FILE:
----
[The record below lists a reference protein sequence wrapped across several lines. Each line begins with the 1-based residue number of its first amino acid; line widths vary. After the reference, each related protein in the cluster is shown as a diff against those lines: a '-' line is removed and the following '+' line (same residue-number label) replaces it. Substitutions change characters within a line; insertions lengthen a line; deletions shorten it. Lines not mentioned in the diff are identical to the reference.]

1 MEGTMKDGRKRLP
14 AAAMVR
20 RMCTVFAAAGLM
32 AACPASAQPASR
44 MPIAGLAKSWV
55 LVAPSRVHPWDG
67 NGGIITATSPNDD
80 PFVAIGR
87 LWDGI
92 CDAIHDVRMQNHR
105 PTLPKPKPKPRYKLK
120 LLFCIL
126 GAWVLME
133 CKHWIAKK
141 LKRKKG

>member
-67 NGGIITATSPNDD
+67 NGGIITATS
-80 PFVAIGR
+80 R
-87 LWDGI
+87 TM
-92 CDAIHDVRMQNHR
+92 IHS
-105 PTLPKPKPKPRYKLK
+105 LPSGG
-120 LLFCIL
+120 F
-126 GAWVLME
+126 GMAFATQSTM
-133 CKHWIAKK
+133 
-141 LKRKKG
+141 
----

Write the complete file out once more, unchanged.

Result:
[The record below lists a reference protein sequence wrapped across several lines. Each line begins with the 1-based residue number of its first amino acid; line widths vary. After the reference, each related protein in the cluster is shown as a diff against those lines: a '-' line is removed and the following '+' line (same residue-number label) replaces it. Substitutions change characters within a line; insertions lengthen a line; deletions shorten it. Lines not mentioned in the diff are identical to the reference.]

1 MEGTMKDGRKRLP
14 AAAMVR
20 RMCTVFAAAGLM
32 AACPASAQPASR
44 MPIAGLAKSWV
55 LVAPSRVHPWDG
67 NGGIITATSPNDD
80 PFVAIGR
87 LWDGI
92 CDAIHDVRMQNHR
105 PTLPKPKPKPRYKLK
120 LLFCIL
126 GAWVLME
133 CKHWIAKK
141 LKRKKG

>member
-67 NGGIITATSPNDD
+67 NGGIITATS
-80 PFVAIGR
+80 R
-87 LWDGI
+87 TM
-92 CDAIHDVRMQNHR
+92 IHS
-105 PTLPKPKPKPRYKLK
+105 LPSGG
-120 LLFCIL
+120 F
-126 GAWVLME
+126 GMAFATQSTM
-133 CKHWIAKK
+133 
-141 LKRKKG
+141 